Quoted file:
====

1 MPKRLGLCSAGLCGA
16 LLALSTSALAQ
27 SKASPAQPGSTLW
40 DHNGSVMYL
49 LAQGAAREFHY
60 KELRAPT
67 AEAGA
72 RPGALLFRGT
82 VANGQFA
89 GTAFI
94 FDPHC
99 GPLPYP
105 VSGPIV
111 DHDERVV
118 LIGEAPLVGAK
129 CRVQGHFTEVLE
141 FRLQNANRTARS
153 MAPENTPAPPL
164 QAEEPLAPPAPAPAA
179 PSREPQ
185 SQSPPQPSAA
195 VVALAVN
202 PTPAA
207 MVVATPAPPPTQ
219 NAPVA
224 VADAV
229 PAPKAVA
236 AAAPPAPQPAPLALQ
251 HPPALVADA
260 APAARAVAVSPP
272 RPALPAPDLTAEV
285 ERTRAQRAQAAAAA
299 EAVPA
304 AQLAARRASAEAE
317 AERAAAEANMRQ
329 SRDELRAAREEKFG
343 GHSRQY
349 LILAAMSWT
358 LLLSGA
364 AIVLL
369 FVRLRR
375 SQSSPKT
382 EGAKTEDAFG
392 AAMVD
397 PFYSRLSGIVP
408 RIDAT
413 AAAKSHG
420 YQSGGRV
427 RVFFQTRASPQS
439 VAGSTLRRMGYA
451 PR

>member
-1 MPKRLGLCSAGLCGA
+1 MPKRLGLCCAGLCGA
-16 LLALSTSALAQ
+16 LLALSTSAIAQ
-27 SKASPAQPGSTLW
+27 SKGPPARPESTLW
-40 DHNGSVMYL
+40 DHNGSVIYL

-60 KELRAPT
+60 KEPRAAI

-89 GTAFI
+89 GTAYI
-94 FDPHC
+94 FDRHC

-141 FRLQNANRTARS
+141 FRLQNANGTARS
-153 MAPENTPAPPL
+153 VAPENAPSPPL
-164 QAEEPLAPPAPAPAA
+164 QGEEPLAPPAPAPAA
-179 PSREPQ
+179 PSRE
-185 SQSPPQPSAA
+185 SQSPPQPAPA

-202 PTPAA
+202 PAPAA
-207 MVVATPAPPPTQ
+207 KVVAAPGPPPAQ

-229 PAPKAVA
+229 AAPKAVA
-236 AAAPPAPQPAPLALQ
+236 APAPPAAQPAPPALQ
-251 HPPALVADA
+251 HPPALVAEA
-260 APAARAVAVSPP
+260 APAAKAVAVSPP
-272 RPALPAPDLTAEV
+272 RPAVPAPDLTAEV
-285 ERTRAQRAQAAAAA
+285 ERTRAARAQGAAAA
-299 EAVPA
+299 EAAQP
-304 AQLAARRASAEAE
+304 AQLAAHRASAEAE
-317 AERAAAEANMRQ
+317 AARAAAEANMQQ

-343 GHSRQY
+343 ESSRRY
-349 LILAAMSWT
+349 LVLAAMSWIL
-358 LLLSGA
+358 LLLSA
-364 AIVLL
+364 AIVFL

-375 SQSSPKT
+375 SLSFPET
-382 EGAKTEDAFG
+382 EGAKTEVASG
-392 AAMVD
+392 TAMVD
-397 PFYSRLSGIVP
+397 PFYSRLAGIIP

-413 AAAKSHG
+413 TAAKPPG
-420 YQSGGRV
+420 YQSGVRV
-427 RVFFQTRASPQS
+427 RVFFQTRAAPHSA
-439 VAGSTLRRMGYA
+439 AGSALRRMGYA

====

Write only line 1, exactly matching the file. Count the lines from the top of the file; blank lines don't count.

1 MPKRLGLCSAGLCGA